We take it for granted that our car will start every morning when we switch it on, forgetting that a lot of maintenance needs to go into keeping a car running. The last thing anyone wants is to be stuck on a cold winter night because the car battery has died. And yet that’s something that is entirely avoidable.

“Feeling disappointed while sitting stranded in a driveway, city parking lot or even a remote holiday destination can be avoided if a car battery is given a little TLC, through regular maintenance and testing,” says Joe du Plooy, Group Marketing Executive at Tiger Wheel & Tyre.

Follow these 10 useful tips  and avoid being left feeling… er… powerless.

  • Drive your vehicle regularly

Driving your vehicle regularly keeps the battery well charged. If you know your car will be standing for a few weeks, arrange for someone to start it for you once or twice a week.  If the car is left running for a few minutes a week, it will maintain battery charge. If there is no-one around to help, it’s best to disconnect your battery before going away.

  • Service according to the manufacturer’s schedule

If your engine isn’t working as it should, the battery will work harder and its life will be reduced.

  • Check the charging rate

Under- and over-charging the battery will reduce its life. “Most reputable battery dealers will conduct these quick checks for you,” says Du Plooy.

  • Avoid leaving car lights and accessories on for long periods without the engine running

Leaving accessories running while a car is stationary will discharge the battery.  Although this can be rectified by recharging the battery, constantly doing this may shorten its life.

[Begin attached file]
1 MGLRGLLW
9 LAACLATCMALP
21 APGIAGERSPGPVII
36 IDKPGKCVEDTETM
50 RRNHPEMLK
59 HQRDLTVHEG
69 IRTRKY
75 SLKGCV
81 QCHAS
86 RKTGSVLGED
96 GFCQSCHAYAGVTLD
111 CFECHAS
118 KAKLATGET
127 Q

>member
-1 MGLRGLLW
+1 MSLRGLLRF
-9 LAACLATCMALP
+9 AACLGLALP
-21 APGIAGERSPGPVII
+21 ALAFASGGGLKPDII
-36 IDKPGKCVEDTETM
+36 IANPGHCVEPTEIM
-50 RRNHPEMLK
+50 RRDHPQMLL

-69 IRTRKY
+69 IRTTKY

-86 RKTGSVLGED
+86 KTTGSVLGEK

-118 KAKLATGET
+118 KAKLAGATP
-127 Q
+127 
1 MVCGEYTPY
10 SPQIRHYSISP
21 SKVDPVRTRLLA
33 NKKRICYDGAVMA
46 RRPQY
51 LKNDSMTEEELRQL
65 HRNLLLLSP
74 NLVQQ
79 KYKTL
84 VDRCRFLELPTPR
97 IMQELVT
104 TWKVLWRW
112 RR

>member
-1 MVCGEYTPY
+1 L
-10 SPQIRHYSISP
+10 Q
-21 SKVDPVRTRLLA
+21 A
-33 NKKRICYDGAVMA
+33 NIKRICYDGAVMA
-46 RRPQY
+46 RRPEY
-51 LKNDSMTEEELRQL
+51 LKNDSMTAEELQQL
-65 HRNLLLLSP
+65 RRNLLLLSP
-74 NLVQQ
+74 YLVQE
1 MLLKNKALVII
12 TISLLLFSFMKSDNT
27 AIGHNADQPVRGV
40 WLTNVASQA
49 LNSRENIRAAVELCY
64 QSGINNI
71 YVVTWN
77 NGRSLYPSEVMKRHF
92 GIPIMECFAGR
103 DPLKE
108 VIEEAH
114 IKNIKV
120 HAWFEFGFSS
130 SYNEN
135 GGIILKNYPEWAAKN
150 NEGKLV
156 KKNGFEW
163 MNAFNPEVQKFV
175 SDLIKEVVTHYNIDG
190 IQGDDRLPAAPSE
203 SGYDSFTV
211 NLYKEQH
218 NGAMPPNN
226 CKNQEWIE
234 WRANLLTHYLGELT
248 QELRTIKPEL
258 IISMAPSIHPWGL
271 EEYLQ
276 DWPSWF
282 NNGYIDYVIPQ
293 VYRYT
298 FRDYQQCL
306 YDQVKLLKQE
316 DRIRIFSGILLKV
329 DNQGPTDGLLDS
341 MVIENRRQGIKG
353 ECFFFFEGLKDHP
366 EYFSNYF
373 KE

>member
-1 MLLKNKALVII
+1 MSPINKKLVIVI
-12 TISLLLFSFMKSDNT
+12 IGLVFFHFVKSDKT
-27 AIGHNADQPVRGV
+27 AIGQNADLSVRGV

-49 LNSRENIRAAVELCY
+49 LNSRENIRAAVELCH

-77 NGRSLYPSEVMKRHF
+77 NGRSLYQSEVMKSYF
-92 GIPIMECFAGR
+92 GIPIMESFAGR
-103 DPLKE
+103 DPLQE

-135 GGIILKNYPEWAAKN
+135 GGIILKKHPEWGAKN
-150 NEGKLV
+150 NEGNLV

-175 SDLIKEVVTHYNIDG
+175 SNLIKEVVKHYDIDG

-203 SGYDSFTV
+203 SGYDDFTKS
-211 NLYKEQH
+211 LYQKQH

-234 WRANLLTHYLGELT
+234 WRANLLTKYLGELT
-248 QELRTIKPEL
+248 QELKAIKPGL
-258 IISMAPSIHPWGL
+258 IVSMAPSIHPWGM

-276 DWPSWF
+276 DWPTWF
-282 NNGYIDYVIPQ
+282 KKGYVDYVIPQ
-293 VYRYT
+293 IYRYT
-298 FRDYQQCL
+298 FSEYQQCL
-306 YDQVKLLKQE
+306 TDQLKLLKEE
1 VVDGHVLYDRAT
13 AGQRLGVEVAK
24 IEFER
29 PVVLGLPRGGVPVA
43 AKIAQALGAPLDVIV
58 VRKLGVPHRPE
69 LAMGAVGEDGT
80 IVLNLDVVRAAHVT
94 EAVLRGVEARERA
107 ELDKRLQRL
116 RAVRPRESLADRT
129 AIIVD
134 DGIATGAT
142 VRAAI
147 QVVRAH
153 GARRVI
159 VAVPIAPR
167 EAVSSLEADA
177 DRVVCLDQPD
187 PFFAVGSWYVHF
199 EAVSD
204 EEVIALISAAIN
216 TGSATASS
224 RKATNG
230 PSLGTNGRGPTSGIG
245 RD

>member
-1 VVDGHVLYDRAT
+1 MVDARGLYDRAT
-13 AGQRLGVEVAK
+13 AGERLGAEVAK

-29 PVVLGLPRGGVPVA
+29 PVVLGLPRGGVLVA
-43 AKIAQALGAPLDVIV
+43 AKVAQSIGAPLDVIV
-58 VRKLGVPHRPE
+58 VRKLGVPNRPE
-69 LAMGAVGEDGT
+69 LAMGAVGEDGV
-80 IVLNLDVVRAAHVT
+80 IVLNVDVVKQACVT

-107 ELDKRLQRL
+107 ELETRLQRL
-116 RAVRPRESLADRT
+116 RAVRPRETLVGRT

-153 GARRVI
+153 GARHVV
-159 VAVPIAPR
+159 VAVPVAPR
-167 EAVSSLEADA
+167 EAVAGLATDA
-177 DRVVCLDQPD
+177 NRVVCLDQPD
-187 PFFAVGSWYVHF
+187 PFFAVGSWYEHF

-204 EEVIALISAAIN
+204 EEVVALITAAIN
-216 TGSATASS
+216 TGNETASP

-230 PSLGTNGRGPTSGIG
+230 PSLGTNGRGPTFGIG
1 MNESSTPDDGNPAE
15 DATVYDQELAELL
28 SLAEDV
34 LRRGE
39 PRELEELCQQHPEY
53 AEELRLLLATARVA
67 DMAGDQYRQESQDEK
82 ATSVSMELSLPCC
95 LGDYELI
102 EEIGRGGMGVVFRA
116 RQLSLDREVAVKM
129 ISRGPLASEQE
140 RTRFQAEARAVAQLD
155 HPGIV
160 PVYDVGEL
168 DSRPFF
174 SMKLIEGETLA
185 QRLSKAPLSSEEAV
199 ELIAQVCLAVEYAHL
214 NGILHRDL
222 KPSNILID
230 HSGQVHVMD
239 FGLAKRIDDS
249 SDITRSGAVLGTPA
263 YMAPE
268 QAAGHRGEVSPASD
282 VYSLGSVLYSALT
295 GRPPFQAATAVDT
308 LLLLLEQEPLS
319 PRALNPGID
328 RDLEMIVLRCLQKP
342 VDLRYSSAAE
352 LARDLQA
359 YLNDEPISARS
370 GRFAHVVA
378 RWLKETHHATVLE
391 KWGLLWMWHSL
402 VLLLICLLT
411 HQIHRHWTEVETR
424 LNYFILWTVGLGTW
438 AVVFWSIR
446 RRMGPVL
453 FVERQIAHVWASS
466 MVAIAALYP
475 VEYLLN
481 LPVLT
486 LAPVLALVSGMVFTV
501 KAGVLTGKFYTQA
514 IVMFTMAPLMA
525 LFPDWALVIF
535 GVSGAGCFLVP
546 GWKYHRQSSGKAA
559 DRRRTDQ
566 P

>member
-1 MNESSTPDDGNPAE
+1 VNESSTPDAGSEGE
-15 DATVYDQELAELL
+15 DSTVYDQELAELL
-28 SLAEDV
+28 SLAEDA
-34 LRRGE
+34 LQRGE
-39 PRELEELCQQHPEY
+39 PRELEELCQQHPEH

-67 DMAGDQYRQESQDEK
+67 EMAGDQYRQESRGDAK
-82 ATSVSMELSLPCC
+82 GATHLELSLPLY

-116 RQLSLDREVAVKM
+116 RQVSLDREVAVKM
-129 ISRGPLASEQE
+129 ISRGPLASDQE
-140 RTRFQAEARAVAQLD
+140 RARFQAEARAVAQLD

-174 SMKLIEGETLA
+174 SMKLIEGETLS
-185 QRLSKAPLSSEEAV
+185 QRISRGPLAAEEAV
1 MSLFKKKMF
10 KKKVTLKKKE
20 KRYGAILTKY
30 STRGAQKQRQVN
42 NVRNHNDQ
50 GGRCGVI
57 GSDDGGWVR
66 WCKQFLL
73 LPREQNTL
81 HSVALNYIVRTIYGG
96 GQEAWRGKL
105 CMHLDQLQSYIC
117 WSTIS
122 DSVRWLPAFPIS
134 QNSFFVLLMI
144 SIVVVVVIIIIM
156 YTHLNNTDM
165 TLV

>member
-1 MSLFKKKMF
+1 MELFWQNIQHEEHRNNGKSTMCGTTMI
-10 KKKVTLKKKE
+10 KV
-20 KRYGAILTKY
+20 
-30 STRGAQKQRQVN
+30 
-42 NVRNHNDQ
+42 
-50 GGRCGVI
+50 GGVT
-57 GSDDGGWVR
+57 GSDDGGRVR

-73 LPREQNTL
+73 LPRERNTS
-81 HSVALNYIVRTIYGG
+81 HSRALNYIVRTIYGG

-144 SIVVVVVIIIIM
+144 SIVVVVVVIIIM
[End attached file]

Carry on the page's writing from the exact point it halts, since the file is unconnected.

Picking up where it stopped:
• Keep the battery case clean

Dirt and dampness can damage a battery case, causing it to lose charge. To avoid this, ensure that the case and terminals are checked and cleaned during car services. If you notice corrosion or acid on battery terminals, clean it off with water and cover the terminal connection with grease to avoid it recurring.

  • Keep the battery properly secured in the engine bay

Check that your battery is secure at all times. Vibrations can shake it loose and cause damage to the battery plates. Vibrations can also loosen terminals bringing journeys to an abrupt halt.

  • Never try to jump-start a flat battery

Modern cars are packed with electronic wizardry – just waiting to be blown into oblivion by a careless connection. That’s because jump-starting a flat battery can send excessive current into the system and damage the electronics.  If you can’t avoid a jump-start, at least ensure that your headlights are switched on before you make the attempt. This will help avoid electrical surges. Refer to your vehicle’s manual for recommendations on how to jump-tart your car, because it can differ from vehicle to vehicle.

  • Park inside a garage in winter

Parking inside a  garage where it’s warmer, protects the battery from extreme cold, which shortens its lifespan.

  • Cut down on short trips

Frequent trips of less than 20 minutes don’t give your battery enough time to charge. In doing so, they help drain it faster.

  • Replace your car battery every 3 to 4 years. 

“The most common question we get from motorists is, how often should I replace my car battery? On average a battery can last up to three years, but it all depends on your driving conditions, habits and the weather, says du Plooy. “Take the time to do regular checks. This will not only prolong a car’s battery life, but also help avoid disappointments.”

But, of course, you can’t stave off the inevitable. Your battery WILL die one day, possibly leaving you stranded, but definitely leaving you with a substantial bill to replace it. Fortunately, there are alternatives available for financing this vital element of your vehicle to avoid having to dip into your pocket. Rewards programmes like  come into their own, helping consumers to stretch their budgets. Standard Bank’s UCount Rewards scheme allows members to redeem their rewards points to pay for their purchase on a car battery at Tiger Wheel & Tyre, says Fayelizabeth Foster, the bank’s Head of Loyalty and Rewards.